Ranking the 12 Strangest Stadium Names in Sports
The Chicago White Sox have gotten a lot of pushback on their new stadium naming rights deal with mortgage lender Guaranteed Rate. It does sound a bit odd rolling off the tongue, but it's far from the strangest stadium name in sports.
The Dripping Pan is a lot more unusual, wouldn't you agree?
The following are 12 sports facilities across the globe that—at first glance—have strange, odd or unusual names. (Note: These aren't necessarily names fans don't like, ala Little Caesars Arena in Detroit, but rather just the oddballs.)
Perhaps they are named after a historic figure or, more likely, a sponsor. Whatever it is, the explanation might not immediately be clear for those unfamiliar with the stadium history. One thing is constant, however—all of the following names actually make sense in their own way.
What is the strangest sports stadium name out there? Which has the least intuitive name or most unusual sponsor? Read on to find out.
12. Guaranteed Rate Field
Home of: Chicago White Sox
Again, Guaranteed Rate Field (still U.S. Cellular Field for the moment) inspired this collection of odd stadium names, but it's actually not exceptionally strange when you consider the fact that facilities like Cheaper Insurance Direct Stadium and Quicken Loans Arena exist.
Guaranteed Rate, a mortgage company, signed on to have its name adorn the White Sox's home through at least 2029, starting in November.
For the record, Guaranteed Rate founder and CEO Victor Ciardelli III was warned about backlash. He said, per Shia Kapos of the Chicago Sun-Times: "Some people don't like change. But hopefully they'll get to know Guaranteed Rate."
11. Smoothie King Center
Home of: New Orleans Pelicans
New Orleans' NBA team played in the New Orleans Arena until 2014 when the facility naming rights were sold to Smoothie King for 10 years and an estimated $40 million.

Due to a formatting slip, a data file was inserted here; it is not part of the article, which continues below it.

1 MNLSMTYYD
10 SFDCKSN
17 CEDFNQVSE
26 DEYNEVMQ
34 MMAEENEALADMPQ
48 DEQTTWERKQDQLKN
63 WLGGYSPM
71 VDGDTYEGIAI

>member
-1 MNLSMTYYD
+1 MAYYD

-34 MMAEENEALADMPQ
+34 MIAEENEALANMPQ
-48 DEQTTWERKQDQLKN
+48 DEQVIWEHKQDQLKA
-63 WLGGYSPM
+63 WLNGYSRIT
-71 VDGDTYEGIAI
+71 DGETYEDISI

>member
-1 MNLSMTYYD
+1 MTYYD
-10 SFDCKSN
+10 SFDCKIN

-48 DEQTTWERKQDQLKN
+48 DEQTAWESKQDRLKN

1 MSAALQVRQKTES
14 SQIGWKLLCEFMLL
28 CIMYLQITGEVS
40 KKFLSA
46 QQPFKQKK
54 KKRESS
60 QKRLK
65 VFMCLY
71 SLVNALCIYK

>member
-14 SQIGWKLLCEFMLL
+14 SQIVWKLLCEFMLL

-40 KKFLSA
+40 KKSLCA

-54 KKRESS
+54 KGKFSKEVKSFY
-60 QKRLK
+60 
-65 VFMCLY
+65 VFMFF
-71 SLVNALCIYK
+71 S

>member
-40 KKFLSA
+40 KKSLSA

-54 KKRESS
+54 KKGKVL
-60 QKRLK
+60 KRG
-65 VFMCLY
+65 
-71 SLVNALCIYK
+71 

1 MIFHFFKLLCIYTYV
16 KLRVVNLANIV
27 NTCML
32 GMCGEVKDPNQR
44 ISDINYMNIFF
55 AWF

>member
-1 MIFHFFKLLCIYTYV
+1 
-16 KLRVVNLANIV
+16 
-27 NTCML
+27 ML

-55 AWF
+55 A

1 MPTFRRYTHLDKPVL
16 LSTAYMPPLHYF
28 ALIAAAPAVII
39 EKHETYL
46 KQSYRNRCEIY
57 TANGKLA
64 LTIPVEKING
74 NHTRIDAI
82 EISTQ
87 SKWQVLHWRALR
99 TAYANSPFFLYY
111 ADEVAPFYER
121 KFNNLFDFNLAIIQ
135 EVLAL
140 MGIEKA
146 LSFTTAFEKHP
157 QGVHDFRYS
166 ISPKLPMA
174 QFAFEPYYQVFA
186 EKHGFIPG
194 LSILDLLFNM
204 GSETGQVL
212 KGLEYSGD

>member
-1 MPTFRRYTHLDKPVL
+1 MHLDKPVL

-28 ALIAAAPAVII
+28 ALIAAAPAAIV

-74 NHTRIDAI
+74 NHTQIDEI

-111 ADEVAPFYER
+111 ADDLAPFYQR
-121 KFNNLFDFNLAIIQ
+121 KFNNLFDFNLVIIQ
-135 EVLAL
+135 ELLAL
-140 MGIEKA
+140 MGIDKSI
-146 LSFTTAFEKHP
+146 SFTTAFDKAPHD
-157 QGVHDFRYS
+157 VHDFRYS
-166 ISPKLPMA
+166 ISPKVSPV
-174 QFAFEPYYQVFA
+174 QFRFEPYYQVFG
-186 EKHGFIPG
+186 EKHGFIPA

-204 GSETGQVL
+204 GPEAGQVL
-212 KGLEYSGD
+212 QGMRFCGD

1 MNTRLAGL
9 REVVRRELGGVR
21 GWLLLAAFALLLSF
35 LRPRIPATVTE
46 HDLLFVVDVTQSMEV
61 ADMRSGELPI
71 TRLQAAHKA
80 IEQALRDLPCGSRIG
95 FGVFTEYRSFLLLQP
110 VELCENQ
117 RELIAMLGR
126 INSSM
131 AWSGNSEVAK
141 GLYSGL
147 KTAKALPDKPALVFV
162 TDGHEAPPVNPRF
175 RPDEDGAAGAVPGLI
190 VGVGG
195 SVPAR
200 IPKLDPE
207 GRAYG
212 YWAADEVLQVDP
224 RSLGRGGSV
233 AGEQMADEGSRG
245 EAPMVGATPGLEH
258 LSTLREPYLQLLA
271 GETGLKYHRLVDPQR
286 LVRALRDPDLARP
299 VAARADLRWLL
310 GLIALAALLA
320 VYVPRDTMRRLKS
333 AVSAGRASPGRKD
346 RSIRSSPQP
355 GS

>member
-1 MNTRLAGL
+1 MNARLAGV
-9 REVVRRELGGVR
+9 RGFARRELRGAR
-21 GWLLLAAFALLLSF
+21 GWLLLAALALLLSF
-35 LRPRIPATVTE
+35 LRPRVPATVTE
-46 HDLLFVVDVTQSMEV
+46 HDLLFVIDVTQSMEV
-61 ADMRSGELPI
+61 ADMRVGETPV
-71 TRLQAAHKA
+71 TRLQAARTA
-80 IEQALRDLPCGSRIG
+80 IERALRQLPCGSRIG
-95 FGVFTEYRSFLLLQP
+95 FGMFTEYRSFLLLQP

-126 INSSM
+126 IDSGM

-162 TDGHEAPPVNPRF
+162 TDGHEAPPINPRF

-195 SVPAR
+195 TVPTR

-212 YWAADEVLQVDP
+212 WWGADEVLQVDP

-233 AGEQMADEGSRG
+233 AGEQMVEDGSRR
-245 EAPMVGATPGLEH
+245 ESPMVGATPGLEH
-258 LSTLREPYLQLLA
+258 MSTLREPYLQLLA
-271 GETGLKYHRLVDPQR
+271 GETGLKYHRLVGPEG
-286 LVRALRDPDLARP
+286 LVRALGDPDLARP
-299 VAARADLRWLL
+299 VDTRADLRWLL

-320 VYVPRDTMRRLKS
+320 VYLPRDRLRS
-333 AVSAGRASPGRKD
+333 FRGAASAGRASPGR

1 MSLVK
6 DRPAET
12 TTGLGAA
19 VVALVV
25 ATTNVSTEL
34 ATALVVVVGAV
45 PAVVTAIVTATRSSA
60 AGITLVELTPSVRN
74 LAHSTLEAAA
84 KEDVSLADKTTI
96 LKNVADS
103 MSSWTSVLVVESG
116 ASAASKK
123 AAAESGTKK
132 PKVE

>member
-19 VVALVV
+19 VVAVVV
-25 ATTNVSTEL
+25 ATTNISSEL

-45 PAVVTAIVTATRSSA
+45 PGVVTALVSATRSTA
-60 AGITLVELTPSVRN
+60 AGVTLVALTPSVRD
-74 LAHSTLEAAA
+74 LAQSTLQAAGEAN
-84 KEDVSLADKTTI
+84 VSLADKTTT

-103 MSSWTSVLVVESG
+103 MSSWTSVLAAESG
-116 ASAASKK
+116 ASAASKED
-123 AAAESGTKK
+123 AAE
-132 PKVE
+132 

Considering there are other stadiums named after restaurants or grocery stores—Little Caesars Arena in Detroit and the Save-On-Foods Memorial Centre in British Columbia, for instance—this isn't the weirdest name ever.
Then again, smoothies? It's not exactly a food item generally associated with typical sports concession stands.
10. KFC Yum! Center
Home of: Louisville basketball
In 2010, Yum! Brands Inc. bought the naming rights to a new, multipurpose facility in Louisville, Kentucky. The deal cost $13.5 million for 10 years.
Fast food sponsors aren't unheard of in the sports stadium department—a Houston Astros minor league affiliate plays at Whataburger Field and the Boise State basketball team plays at Taco Bell Arena.
What is a bit odd about this guy is the Yum! part. It could read pretty strangely if folks aren't aware that Yum! is the parent company of KFC. You know, like KFC is just very proud of how good its chicken tastes.
9. Tony Macaroni Arena
Home of: Livingston FC
In 2015, the home of Scottish football club Livingston FC changed the name of its home turf from Energy Assets Arena to Tony Macaroni Arena. Fans also continue to call it by its original name, Almondvale Stadium.
This is just another food name, really. Tony Macaroni is apparently a pizza and pasta restaurant chain in Scotland. But add in that quirky rhyming that makes "Tony Macaroni" sound like a character in a children's book and, yea, it's pretty strange.
From a Daily Record report: "Fans up and down the land thought someone was 'takin' the pizza' but we can confirm that Scottish football now has one of the most preposterously-named venues in the world game."
8. Talking Stick Resort Arena
Home of: Phoenix Suns and Phoenix Mercury
In 2014, the Phoenix Suns and Phoenix Mercury reached a deal with the Salt River Pima-Maricopa Indian Community to rename the US Airways Center after the Talking Stick Resort in Scottsdale, Arizona.
The name is certainly unusual at first glance but makes perfect sense when the background is understood.
The Indian community had already been a major Suns sponsor. According to Mike Sunnucks of the Phoenix Business Journal, the new name could help the resort compete with other Native American casinos in the area.
7. Scotiabank Saddledome
Home of: Calgary Flames
In 2010, the Calgary Flames' home arena was renamed Scotiabank Saddledome. (Its original name was Olympic Saddledome, its original purpose being the 1988 Calgary Winter Olympics.)